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Downtown bar about to be demolished

Kathy HeicherVail, CO Colorado
Special to the DailAn artist's rendering of the new Brush Creek Saloon building in Eagle.
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EAGLE – Hold on to your bar stool.The Brush Creek Saloon is moving down the street temporarily while its former home downtown is demolished.Wendy Sachs, the owner of the 100-year-old building that houses the bar, says she’s ready to begin work a new, three-story brick building on the northeast corner of Third Street and Broadway.

The Eagle Town Board approved the project last summer, but demolition was held up by lawsuit between Sachs and her tenants. This week, they reached an agreement.The saloon will move to the corner of Second and Broadway, in the old brown building owned by local Realtor Fred Butler. The building has housed numerous bar and restaurant businesses in the past. It will take six to eight weeks making to retrofit the building to accommodate the Brush Creek Saloon said Butler, who plans to renovate when the Brush Creek moves back up the street.Sachs expects the construction of her new building to be an 18-month project, she said.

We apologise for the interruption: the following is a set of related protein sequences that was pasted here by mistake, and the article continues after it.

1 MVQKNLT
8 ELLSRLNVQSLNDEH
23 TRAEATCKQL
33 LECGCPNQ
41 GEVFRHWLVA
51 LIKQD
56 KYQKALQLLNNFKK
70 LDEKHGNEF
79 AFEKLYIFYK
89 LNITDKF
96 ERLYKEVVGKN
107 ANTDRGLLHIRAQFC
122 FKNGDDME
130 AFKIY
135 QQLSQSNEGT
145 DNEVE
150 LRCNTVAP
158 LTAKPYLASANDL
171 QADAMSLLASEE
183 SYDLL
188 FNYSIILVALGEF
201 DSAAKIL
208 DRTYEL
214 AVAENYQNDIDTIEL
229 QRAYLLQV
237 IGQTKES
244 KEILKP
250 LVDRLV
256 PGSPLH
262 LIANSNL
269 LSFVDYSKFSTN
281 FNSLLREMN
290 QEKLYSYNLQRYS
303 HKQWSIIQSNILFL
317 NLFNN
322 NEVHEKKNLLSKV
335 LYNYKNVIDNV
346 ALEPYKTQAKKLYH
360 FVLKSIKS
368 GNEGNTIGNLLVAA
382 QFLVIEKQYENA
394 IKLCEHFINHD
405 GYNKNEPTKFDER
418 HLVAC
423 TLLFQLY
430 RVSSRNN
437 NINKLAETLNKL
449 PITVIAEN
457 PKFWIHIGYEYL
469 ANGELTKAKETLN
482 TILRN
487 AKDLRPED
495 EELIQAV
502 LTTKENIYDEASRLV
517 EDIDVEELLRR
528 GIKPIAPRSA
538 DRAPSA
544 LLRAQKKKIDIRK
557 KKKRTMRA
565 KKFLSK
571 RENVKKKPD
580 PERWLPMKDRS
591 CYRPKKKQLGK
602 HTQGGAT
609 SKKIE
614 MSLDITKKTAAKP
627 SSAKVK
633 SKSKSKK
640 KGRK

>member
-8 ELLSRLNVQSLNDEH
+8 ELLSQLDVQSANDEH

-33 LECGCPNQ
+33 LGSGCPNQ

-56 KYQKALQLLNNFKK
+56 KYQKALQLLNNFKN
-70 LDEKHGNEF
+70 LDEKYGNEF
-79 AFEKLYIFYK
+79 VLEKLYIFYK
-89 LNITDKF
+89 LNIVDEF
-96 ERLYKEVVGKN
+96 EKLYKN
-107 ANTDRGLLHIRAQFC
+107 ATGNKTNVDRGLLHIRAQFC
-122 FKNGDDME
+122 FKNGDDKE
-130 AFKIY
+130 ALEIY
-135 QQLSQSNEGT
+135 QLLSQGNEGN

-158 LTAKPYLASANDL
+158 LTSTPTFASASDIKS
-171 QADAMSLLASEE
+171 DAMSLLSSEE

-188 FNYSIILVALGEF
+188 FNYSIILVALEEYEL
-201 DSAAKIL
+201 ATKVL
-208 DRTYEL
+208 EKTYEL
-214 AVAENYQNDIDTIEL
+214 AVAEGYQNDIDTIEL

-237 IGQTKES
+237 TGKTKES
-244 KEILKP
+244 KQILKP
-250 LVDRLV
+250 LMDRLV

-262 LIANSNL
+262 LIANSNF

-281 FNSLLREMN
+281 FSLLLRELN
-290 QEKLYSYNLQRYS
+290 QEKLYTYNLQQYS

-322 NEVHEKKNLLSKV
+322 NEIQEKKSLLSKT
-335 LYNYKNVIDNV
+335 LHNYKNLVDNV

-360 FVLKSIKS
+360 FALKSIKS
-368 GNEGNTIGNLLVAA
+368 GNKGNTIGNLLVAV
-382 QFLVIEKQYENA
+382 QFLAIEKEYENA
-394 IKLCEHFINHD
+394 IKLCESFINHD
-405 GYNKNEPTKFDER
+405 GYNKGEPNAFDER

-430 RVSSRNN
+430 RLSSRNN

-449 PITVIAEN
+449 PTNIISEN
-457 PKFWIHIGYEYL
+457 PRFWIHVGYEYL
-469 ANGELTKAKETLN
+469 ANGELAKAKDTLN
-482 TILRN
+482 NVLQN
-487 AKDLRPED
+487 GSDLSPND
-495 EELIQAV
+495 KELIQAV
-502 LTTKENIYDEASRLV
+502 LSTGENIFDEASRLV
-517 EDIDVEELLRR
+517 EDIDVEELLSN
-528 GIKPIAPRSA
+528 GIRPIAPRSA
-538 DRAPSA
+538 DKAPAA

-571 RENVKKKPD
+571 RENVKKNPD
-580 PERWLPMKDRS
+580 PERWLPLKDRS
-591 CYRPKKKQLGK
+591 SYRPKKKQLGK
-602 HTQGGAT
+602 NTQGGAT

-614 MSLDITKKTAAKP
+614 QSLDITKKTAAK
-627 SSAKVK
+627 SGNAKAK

“I know I’m going to be very busy the next 1 1/2 years, but there is most definitely a very bright light at the end of the tunnel,” she said.The Brush Creek Saloon building was built in 1906 and has been expanded in phases. The Woodman Hall, a gathering place for local events, was once on the second floor. The high ceilings also left room for a gym, where basketball games were played, Sachs said. The section of the building that fronts Third Street was added in the 1920s. In 1921, when Eagle became the county seat, the county assessor’s offices were in the building. There is still an old-fashioned safe, with the vault encased in concrete, that Sachs uses as a beer cooler. She plans to keep the door of the safe to use it in the new building, she said. In the 1940s, a movie theater moved in. “The foundation walls are sort of slanted to accommodate the pitch of the floor,” Sachs said.

The new 14,835-square-foot building – slightly smaller than the original – will have shops on the first floor, offices on the second and four apartments on the third. Other tenants of the building have already relocated. Eagle Valley Glass has found space near the County Airport and Steve Isom’s planning business has moved to Capitol Street.”Everybody is absolutely, positively taken care of,” Sachs said.Although the original building will be demolished, Sachs said she intends to recycle materials wherever possible. The start of the demolition will dovetail with work on the Broadway streetscape, she added.”A lot of good things are happening downtown,” Sachs said.


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